Teachers Using Videos to Teach Math to ADHD Kids: A Case Study

k-12

For students with ADHD, learning in a traditional classroom can be a struggle. They often have no control over the pace of instruction, or other aspects of the learning environment that may interfere with instruction. Using videos to teach math can be a way to differentiate math instruction for ADHD students.

Math Videos for ADHD Kids

For students with ADHD, math can easily become one of their more terrifying subjects. For these kids, it's like your brain doesn't have an off switch. Your brain just jumps from idea to idea to idea, and not necessarily in a linear fashion. Additionally, sometimes your brain just goes blank, and you lose track of what's going on around you. Now imagine, this is what your mind is doing during math class. The teacher starts an example, and you write it down, but miss certain steps. Unfortunately, your teacher does not have a rewind option. However, using videos to teach math to students with ADHD may be an option.

More Flexible Direct Instruction

For a child with ADHD, using videos to teach math - especially for direct instruction - can help assure students are exposed to all of the material. Unlike a teacher, students can control the video as they work through the material. For the ADHD student, that allows them to control some key issues they struggle with in classrooms. Students gain control of the pace of the instruction using videos. Additionally, the short length of videos addresses the issue of attention span that students with ADHD also struggle with. Let's look at this in a bit more detail.

Give Students Control of the Instructional Pace

Using videos, students can control the pace of instruction - even if it is only a three- to five-minute video. For example, if they notice their mind has drifted off, they can pause and rewind to assure they didn't miss a key step in the process. Additionally, it allows the student to review their work so they can check themselves to be sure that their examples and notes are complete. It is important, because the ADHD student may drift off in the middle of a problem and not realize it. If there is a mistake in their examples they are using as models; then they will essentially learn the material incorrectly. It is difficult for any child, but especially a child with ADHD, to go back and relearn the material they internalized incorrectly.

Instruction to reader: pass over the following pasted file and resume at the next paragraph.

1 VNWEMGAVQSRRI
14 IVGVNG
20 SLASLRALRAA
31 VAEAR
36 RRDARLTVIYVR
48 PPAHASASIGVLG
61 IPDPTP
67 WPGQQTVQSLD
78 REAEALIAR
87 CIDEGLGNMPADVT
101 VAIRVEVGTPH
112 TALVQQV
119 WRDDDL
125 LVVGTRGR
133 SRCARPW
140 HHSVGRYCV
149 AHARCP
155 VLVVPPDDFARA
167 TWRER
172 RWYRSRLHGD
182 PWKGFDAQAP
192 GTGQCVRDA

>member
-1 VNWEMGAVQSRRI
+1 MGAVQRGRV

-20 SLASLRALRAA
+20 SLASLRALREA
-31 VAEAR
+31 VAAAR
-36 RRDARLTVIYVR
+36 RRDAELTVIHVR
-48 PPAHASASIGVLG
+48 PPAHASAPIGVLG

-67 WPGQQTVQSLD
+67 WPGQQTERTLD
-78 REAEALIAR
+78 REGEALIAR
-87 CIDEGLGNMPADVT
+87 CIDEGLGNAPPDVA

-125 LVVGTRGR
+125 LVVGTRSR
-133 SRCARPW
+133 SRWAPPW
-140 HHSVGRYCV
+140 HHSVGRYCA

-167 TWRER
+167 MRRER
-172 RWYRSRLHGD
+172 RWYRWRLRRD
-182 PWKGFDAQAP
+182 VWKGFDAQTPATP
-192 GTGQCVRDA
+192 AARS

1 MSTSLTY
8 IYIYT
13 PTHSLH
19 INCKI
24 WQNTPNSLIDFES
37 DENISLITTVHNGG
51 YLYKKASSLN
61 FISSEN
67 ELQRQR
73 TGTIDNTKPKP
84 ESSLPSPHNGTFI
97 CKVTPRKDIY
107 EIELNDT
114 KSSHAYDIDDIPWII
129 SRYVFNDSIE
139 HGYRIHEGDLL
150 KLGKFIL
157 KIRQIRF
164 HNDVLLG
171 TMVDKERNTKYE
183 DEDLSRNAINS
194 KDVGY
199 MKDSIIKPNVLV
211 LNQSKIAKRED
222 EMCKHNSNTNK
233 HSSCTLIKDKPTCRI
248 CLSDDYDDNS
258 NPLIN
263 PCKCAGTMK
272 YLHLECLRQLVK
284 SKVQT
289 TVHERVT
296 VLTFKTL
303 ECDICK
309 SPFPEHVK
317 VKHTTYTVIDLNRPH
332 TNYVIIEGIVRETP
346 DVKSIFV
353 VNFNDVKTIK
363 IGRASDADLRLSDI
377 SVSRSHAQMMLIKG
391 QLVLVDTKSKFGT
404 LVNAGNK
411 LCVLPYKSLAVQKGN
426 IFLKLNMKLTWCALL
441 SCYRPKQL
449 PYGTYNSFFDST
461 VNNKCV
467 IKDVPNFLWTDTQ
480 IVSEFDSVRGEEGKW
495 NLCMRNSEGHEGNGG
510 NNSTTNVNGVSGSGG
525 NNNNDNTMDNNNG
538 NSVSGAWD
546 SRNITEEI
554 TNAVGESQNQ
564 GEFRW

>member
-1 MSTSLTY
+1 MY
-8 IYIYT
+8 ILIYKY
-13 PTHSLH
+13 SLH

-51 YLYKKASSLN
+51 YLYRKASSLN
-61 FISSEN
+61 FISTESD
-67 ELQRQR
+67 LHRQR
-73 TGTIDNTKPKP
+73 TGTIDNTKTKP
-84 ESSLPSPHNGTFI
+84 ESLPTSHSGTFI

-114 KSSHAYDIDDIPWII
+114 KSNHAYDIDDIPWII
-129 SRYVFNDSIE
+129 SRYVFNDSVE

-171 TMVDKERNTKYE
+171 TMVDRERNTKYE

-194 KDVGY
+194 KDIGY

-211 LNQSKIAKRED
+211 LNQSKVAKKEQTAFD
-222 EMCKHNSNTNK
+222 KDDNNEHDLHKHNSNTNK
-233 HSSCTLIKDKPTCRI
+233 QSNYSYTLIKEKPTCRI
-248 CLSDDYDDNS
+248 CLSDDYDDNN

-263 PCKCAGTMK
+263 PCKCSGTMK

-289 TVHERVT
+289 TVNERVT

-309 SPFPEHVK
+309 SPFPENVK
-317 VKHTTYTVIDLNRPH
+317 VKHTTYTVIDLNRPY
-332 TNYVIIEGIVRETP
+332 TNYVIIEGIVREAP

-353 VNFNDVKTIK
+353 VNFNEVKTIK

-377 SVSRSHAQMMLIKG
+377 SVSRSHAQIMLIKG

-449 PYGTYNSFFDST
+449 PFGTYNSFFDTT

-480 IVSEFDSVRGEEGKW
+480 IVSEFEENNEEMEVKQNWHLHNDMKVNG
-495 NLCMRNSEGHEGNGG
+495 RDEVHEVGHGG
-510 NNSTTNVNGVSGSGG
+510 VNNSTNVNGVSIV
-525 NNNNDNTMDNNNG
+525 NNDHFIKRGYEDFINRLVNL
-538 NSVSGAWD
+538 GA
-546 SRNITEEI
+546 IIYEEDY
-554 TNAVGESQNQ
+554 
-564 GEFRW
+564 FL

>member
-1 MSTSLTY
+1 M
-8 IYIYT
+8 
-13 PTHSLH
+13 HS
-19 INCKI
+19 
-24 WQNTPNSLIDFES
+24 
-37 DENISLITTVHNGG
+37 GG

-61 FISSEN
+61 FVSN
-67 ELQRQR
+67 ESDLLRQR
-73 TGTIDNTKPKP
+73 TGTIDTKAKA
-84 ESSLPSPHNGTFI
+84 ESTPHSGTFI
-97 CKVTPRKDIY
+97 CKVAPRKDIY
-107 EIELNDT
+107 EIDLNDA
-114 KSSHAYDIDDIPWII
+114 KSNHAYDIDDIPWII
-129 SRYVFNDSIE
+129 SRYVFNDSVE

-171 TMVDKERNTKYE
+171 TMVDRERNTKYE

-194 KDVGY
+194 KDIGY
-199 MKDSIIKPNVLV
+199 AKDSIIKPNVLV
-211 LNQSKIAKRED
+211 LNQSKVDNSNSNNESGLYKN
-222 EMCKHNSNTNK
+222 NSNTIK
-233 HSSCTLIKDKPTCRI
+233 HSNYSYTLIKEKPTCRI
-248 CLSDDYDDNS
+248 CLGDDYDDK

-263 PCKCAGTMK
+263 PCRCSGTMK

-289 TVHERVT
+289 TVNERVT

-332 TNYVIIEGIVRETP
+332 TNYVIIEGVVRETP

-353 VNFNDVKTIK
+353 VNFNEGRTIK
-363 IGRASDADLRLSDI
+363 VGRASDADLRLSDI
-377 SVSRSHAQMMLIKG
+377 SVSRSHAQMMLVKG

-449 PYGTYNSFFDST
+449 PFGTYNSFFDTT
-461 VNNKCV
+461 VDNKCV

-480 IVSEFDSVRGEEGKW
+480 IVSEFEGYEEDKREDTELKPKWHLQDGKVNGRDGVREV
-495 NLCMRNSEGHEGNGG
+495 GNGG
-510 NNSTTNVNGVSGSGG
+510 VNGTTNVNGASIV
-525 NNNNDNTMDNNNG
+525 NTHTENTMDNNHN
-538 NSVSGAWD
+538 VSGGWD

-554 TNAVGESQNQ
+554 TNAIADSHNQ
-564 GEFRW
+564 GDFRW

Students in classroom

Additionally, videos used to teach math can be adjusted in length. For example, a teacher may provide a short 3-4 minute video to introduce the mathematical concept to students. This short length will appeal to an ADHD child, who will have a shorter attention span than the typical child or even adult.

Controlling the Learning Input

It can be true for every student, but especially for students with ADHD, the visual input is important. These types of learners may often struggle with processing -auditory input. So, imagine a traditional classroom where the teacher is writing on the board, and verbally explaining steps at the same time. The ADHD student may need to focus on just the visual at first, and then come back to the auditory components.

Fortunately, videos, unlike humans, have rewind and repeat options. Students can rewind if they miss something in an example, or they can fast forward if they don't need as many examples. If they need to work through more practice problems, videos offer that option. Or, if they easily grasp a concept, they can move ahead as needed to meet their learning needs. This control aspect will help an ADHD child engage in the math since they can control the pace, rather than the pace of class trying to control them.

student at computer

Engage the ADHD Mind in Real-World Problem Solving

Videos offer teachers a chance to engage an easily distractible mind in real-world examples straight from credible, and perhaps more interesting than the average math teacher, sources. For example, the TED organization, standing for technology, entertainment, and design, publishes a YouTube Channel where they publish short videos that walk students through a variety of math concepts in a real-world frame. These videos cover the content, but they are short, which works well for the ADHD mind's attention span. Additionally, they incorporate visuals and music, which can be engaging to the ADHD child who needs more rapid changes in terms of visuals to keep their mind on track.

Numberpile is another YouTube Channel that offers math videos with an out of the box approach. For example, there is a video that explores the number Pi (3.14….). However, it is not just an 'Oh here is Pi video.' Rather, it explores the different nuances of the number Pi but in a slightly ridiculous way.

The instructor discusses the number Pi while rolling out a roll of paper that is over a mile long with the first million digits of Pi, on a tarmac, and yes, there are trucks involved to travel from point to point. The ridiculousness of the paper and trucks, combined with the music, creates a humorous explanation but gives students real-world visuals of what the instructor is talking about. The entire video is only seven minutes long, but it uses the real-world scenario and brevity in a way that would engage the way an ADHD mind works.

By Rachel Tustin
December 2016
k-12 learning with adhd

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